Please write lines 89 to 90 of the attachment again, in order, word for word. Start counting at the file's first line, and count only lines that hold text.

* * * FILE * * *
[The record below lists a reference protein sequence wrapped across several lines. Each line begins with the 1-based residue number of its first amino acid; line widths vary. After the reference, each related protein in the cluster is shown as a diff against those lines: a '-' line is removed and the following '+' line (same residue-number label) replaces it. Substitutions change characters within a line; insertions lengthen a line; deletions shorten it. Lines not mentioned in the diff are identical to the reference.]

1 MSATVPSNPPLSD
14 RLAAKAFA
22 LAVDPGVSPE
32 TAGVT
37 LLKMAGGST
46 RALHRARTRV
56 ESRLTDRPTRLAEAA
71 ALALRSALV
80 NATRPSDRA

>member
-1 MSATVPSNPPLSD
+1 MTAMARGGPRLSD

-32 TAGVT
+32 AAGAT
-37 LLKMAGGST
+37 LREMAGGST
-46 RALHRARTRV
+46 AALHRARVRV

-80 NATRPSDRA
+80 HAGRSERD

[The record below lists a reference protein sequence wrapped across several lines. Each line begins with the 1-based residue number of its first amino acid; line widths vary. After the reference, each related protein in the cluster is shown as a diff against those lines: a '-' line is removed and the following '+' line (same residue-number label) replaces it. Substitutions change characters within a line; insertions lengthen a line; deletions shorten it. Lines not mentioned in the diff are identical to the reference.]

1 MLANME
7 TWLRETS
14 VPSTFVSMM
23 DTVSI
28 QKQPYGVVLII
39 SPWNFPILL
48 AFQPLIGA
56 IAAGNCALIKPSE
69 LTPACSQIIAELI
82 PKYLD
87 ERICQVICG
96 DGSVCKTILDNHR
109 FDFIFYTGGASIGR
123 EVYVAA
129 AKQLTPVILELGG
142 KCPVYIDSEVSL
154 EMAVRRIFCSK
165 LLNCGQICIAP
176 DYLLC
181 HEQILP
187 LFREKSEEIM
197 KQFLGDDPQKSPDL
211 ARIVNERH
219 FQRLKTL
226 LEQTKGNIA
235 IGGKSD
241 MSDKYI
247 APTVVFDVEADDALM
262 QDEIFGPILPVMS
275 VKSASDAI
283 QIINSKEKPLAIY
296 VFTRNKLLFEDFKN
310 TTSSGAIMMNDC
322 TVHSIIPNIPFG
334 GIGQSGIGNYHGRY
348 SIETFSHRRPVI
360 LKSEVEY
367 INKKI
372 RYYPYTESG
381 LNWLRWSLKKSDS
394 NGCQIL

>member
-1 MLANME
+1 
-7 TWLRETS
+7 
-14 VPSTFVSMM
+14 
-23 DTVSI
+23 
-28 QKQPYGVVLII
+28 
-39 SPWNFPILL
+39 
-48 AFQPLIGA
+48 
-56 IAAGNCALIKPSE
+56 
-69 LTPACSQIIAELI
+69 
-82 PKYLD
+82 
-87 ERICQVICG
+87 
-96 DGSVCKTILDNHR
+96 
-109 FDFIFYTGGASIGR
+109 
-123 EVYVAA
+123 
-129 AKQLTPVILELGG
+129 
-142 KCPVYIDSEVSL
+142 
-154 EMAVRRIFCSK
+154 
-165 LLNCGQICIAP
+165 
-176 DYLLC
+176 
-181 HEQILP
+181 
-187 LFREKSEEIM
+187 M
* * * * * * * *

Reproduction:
-109 FDFIFYTGGASIGR
+109 